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Salon Question
#1
Good evening everyone,

Happy New Year, may you all enjoy a year full of abundance.

Ok so I am working in a small salon I'm the only tech, also making payments to the owner for the ownership of the salon. I want to change the name of the salon. My question is once I'm the legal owner operating under a new name, hence a new business, while I still have to honor and gift certificates sold by the previous owner or inherit any debt that he has?

Thank you so much for your help
Isabel
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#2
If it is a new entity, you do not have to BUT you may gain/keep clientele by honoring them in full or half price. Example a $50 giftcard would be worth $25. It would benefit you to post something about the change beforehand and tell current clients to use these cards by x/x/x.
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#3
I would just make sure to get it in writing that I did not take any of his debt. I woouldn't think you will but.........
As for gift certificates, he needs to let the clients that have them know he has sold the salon and that the GCs need to be redeemed before a certain date before you take over because you will not accept them. But...I think if there aren't many I would honor them- the clients will love you for it and possibly stay with you. If there are GCs for your services, I would honor those- that is your client, even if he does get the money. But again that can be worked out- he can give you a set amount to honor them. Talk it all over BEFORE this is a done deal.
Always be kind....you get farther.
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#4
I worked for a place that knew they were changing hands, they still sold CG knowing the new owners wouldn't honor them as they don't get paid for them. I viewed this as theft from the current owner and unfair to the coming owner and very tacky on behalf of the clients who paid for something they couldn't use. GC can never expire when they are bought so if you don't honor them and old owner doesn't refund them or give fair notice with offers to refund the old owner may be looking at lawsuites. If it were me buying the shop I would honor them to keep clients and to look good in their eyes. Money is so tight it could be a serious offense in their eyes and that could look bad even though it's not you.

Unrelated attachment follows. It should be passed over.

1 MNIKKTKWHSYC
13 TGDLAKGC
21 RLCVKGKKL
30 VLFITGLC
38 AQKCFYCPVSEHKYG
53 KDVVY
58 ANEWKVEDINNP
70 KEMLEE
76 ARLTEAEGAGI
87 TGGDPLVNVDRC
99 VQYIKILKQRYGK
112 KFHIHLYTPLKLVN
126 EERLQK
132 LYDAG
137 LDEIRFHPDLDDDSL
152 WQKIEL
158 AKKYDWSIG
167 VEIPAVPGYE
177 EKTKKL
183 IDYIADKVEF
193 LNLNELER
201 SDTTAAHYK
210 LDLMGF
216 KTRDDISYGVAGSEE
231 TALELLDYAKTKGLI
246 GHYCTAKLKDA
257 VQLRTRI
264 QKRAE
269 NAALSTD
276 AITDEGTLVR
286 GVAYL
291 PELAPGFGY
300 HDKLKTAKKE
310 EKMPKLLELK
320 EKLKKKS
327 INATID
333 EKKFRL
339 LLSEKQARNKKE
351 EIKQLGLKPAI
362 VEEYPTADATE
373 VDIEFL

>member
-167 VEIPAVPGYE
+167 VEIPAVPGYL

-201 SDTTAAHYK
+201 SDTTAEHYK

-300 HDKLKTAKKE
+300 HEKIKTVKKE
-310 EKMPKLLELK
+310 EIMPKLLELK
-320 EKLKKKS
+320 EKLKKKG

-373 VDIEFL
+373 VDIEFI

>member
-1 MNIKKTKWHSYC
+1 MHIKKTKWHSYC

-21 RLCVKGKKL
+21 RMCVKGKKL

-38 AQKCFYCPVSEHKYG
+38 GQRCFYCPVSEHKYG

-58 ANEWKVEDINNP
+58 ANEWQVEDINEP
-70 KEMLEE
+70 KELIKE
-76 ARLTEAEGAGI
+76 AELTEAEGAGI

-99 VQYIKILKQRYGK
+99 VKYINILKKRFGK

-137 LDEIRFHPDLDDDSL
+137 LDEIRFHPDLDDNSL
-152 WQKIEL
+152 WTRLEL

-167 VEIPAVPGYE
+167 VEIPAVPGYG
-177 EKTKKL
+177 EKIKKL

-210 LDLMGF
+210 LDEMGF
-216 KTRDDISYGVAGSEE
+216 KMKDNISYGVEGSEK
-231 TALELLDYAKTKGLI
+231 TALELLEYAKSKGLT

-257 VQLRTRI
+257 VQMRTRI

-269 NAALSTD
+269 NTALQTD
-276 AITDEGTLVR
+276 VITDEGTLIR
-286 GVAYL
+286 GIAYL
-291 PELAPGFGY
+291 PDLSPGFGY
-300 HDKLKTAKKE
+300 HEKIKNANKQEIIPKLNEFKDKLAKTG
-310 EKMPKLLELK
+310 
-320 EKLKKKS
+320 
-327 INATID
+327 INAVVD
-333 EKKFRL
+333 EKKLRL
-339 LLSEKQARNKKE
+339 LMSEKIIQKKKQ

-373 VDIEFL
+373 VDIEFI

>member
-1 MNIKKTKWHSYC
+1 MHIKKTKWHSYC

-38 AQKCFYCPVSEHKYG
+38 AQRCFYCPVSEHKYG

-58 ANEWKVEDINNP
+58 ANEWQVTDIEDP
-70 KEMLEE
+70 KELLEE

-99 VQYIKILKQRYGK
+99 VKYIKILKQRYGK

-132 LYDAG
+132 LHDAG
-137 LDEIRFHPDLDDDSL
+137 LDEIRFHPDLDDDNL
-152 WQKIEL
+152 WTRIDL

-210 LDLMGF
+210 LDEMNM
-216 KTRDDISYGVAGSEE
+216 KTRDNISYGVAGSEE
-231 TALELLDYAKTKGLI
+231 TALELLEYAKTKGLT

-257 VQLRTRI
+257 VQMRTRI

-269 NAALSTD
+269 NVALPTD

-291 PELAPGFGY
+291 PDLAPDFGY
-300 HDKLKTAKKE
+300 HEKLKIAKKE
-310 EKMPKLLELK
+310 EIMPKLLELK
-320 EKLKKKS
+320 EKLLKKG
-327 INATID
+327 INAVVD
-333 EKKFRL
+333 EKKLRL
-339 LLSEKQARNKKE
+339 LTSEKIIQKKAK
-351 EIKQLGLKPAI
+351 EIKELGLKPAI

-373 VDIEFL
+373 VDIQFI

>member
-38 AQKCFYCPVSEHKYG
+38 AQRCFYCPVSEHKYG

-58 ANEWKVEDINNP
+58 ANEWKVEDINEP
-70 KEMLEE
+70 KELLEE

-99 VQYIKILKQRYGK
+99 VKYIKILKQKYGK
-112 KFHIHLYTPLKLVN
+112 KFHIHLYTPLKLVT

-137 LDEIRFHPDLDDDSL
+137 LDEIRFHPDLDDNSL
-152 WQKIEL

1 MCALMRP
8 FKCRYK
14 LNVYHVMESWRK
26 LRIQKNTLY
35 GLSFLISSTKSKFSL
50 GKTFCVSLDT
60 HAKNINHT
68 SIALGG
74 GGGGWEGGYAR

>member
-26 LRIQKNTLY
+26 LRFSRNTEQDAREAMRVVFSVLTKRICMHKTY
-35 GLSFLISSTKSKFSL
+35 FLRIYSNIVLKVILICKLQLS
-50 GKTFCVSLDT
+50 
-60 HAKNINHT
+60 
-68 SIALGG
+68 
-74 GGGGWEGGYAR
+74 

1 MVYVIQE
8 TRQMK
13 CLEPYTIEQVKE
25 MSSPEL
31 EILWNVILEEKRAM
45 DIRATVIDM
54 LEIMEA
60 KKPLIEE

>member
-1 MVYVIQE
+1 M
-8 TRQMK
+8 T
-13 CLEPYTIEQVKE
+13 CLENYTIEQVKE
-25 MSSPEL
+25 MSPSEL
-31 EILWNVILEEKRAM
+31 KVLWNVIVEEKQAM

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#5
When i went independent it was right after the holidays so i knew gift cert had been bought ith the intention of the client to come to me but they were for my old salon. I agreed to honor those to keep my client and so they didnt feel cheated. I lost money yes but keeping a repeat client is worth losing a few $$. You need to check your contract with the previous owner to make sure you are not getting his debt. No offense but you should have checked that before You bought in. technically you shouldn't tho if you are a new entity with a new license and name.
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#6
Quote:My question is once I'm the legal owner operating under a new name, hence a new business, while I still have to honor and gift certificates sold by the previous owner or inherit any debt that he has?

Depends on what part of the business you are buying. You don't mention this. You just say that you are 'making payments for ownership of the business' so I assume it's their whole business you are purchasing. Does the purchase contract not state where the debts are going? If not, it should. (Please tell me you have a contract).

If you are buying the owner's business lock, stock and barrel then the answer is yes, you also inherit the debts the business has unless otherwise underwritten. This is why lawyers are involved in a business purchase as a clause is usually inserted to pass on debts incurred by the current business owner unless you agree to 'buy' them.

A new name and/or owner does not make a business new.


(Yes, I'm Australia but the US and Aussie systems work under a common law system based on the Westminster system and operates under the same principles).
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